• Jennifer Hooke

Feed the Good Wolf


One evening, an elderly Cherokee brave told his grandson about a battle that goes on inside people. He said, “my son, the battle is between two ‘wolves’ inside us all. One is evil. It is anger, envy, jealousy, sorrow, regret, greed, arrogance, self-pity, guilt, resentment, inferiority, lies, false pride, superiority, and ego. The other is good. It is joy, peace, love, hope serenity, humility, kindness, benevolence, empathy, generosity, truth, compassion, and faith.” The grandson thought about it for a minute and then asked his grandfather, “which wolf wins?” The old Cherokee simply replied, “the one that you feed.”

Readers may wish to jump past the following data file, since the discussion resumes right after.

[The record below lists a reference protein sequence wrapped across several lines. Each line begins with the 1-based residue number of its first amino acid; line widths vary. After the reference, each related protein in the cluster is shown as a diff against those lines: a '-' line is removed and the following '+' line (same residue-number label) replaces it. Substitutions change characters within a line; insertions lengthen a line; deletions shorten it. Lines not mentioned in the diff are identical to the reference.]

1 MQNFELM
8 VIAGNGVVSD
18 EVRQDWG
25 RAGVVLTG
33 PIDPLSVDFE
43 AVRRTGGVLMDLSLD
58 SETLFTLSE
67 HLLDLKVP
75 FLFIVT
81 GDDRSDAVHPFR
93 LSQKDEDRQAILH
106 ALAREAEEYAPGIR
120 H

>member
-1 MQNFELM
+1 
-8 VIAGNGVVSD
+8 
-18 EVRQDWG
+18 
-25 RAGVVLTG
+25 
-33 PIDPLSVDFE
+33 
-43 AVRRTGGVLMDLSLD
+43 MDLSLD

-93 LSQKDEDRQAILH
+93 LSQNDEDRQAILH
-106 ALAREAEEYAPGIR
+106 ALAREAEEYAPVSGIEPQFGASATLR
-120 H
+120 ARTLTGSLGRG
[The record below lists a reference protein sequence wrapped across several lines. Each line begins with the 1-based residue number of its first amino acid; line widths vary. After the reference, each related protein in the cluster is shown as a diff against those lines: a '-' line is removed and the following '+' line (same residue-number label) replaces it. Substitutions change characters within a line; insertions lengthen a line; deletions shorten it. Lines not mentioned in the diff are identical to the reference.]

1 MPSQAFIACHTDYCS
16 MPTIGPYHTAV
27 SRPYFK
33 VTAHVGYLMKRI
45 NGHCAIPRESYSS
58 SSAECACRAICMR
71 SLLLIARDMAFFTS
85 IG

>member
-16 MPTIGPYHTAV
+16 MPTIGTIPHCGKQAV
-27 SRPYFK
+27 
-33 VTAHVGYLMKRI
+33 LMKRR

Feed the Good Wolf and Feel Good as you move through life. As we focus on feeding our ‘Good Wolf’ let’s also shed some light on feeding our bodies to nourish them for our journey to living well and becoming the best version of ourselves we can be. Food is Fuel! It gives us the ability to function based on energy systems in our bodies. Energy systems, in a nutshell, are our bodies way of choosing which gears to turn and which energy source to pull from based on what type of activity we’re doing. I’ll try not to get to scientific here, but it’s easier to understand and appreciate the whole “Food is Fuel” when you can grasp the basic idea of where our functionality actually comes from. Macronutrients: Protein, Carbohydrate and Fats The key here is maintaining a healthy balance of each throughout the day, preferably in whole food form versus processed and packaged. A basic guideline of balance is roughly 25-35% protein, 45-65% carbohydrate, 20-30% fat - this might change if you are an athlete or have specific goals. Protein’s Purpose: Protein is termed the building block of the body. It is called this because protein is vital in the maintenance of body tissue, including development and repair. Hair, skin, eyes, muscles and organs are all made from protein. Carbohydrate’s Purpose: The role of carbohydrates is to provide energy, as they are the body’s main source of fuel, needed for physical activity, brain function and operation of the organs. All the cells and tissues in your body need carbs, and they are also important for intestinal health and waste elimination. Once in the body, carbohydrates are easily converted to fuel. The two types of carbohydrates are simple and complex. Simple carbohydrates, aka: simple sugars, include sugars found naturally in fruits, vegetables and milk, as well as the bad sugar- the whites, the candy, the processed sweets. Complex carbohydrates, also called starches, include whole-grain breads and cereals, starchy vegetables and legumes. Most complex carbs contain fiber, which helps digestive health and increases satiety, reducing overeating and weight gain. Fat’s Purpose: Fat is a concentrated source of energy. It also provides an absorption source for these fat soluble vitamins- Vitamins A, D, E and K- they cannot function without adequate daily fat intake. Vitamin A keeps your eyes healthy and promotes good vision, vitamin D assists in keeping your bones strong by boosting calcium absorption, vitamin E protects cells by neutralizing free radicals and vitamin K is important for blood clotting. Opt for good monounsaturated and polyunsaturated fats, or MUFAs and PUFAs, whenever possible. These heart-healthy fats stabilize cholesterol levels and lower your overall risk of cardiovascular disease when you consume them in place of bad fats. Eat on Purpose. Below is a list (don’t feel limited to these items, they are just examples) I’v